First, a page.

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Chapter 18: bucks and squaws.

More than the White women gain, their Red sisters lose by this unnatural disparity of the male and female sexes. In the Indian lodges, there are more females than males, and in these lodges the females are bought and sold like cows and slaves.

Rounding Cape Horn and passing the summit near Truckee, three or four miles from Donner Lake, the scene of a wild winter legend, we dip into the valley of Humboldt River, a valley rising higher than the top of Snowdon; and are now among the savage mountain tribes-Utes and Shoshones-horse Indians, they are called, in contrast with the tamer savages of the Pacific Slope.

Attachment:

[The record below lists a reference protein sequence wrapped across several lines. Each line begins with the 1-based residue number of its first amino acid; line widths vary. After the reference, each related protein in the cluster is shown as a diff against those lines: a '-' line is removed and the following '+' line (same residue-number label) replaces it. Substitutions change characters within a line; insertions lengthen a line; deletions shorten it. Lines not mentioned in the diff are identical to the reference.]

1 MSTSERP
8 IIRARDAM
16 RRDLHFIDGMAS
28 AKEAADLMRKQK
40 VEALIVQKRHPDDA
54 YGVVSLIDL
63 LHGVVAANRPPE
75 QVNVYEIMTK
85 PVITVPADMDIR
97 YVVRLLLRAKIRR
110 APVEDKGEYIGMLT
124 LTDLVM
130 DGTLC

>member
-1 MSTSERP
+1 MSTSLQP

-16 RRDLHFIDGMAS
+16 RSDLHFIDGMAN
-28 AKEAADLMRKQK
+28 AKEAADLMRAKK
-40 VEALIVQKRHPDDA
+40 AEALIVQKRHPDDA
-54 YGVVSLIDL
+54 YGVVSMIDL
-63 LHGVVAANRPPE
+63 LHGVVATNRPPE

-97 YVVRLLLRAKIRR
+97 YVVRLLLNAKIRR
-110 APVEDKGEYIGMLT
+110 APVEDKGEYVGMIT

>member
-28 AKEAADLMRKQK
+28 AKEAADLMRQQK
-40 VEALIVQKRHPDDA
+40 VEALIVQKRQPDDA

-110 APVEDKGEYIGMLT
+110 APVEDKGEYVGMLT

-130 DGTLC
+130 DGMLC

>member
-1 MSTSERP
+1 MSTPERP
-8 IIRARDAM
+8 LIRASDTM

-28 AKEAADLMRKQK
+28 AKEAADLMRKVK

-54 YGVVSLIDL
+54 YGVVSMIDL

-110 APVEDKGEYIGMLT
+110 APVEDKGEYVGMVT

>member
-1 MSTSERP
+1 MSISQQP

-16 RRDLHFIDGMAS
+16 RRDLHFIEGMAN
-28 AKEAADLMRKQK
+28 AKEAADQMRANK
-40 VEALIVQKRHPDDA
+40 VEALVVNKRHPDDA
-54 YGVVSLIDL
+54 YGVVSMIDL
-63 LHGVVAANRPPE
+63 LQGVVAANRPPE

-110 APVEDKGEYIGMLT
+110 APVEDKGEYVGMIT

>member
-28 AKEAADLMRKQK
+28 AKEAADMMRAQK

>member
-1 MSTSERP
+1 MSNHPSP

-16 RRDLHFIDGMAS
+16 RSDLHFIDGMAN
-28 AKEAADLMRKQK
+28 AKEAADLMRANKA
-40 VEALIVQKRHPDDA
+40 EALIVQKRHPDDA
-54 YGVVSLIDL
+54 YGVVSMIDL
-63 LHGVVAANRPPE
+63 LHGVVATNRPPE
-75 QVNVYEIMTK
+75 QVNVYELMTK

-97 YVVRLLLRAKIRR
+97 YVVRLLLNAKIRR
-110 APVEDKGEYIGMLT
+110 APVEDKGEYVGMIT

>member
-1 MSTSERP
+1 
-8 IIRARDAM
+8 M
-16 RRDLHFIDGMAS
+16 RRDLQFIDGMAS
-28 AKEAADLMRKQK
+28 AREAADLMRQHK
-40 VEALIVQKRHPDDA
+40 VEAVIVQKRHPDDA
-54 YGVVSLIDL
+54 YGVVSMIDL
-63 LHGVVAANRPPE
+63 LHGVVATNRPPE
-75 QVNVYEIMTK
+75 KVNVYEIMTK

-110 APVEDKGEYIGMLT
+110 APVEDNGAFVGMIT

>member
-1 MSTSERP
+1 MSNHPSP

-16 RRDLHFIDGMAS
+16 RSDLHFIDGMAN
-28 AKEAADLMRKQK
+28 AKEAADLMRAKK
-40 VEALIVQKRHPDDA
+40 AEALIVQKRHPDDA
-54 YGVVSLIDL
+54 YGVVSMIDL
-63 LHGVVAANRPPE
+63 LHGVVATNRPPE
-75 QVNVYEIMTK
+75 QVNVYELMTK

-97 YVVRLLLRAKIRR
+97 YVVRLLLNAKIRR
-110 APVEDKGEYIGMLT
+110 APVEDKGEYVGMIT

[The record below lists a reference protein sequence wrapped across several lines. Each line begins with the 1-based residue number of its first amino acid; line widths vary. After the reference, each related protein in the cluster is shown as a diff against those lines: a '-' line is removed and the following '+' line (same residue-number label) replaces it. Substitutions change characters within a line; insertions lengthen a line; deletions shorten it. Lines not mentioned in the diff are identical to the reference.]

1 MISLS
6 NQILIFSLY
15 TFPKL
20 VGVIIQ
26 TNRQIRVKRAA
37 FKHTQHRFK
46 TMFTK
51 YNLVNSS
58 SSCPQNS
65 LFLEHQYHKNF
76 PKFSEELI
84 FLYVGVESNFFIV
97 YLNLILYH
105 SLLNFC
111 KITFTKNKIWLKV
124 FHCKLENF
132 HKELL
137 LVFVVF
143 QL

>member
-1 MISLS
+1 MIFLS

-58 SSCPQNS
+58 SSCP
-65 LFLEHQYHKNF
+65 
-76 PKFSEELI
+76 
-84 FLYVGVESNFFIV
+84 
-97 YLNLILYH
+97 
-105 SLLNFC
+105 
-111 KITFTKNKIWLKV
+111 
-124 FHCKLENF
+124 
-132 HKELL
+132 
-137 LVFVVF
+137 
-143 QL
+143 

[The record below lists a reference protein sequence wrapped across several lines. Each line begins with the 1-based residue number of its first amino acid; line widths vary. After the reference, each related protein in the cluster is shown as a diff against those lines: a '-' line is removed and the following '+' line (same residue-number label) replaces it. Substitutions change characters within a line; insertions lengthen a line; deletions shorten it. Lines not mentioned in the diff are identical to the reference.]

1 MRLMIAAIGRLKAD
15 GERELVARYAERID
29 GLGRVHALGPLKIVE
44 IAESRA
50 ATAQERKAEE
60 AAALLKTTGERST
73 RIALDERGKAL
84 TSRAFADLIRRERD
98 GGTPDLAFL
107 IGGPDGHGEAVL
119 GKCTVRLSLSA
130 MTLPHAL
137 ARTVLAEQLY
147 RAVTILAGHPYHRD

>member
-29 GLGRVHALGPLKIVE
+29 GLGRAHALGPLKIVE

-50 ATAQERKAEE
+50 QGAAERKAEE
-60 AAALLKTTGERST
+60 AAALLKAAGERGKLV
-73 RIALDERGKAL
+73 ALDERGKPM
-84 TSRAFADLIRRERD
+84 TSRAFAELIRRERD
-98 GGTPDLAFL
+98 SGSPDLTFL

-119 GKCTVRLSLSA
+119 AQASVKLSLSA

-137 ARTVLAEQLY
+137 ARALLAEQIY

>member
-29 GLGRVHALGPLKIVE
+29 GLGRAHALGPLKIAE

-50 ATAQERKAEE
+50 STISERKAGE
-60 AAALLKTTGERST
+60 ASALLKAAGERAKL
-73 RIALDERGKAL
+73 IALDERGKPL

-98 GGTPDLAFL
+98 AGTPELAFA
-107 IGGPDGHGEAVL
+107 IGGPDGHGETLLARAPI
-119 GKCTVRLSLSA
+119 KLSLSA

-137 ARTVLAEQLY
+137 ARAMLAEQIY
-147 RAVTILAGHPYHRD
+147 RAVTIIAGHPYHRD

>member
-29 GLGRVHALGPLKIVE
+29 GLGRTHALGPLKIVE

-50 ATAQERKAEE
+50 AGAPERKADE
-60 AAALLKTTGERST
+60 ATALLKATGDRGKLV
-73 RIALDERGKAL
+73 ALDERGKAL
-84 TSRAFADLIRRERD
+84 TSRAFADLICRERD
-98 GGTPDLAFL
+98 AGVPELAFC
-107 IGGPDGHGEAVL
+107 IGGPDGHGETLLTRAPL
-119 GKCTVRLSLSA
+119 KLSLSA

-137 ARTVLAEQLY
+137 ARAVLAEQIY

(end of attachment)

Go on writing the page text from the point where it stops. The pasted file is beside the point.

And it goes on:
At Winnemucca, called after a stout Pah-Ute war chief, we observe an Indian of another branch of the Ute family, wrapped in a thick blanket, leaning

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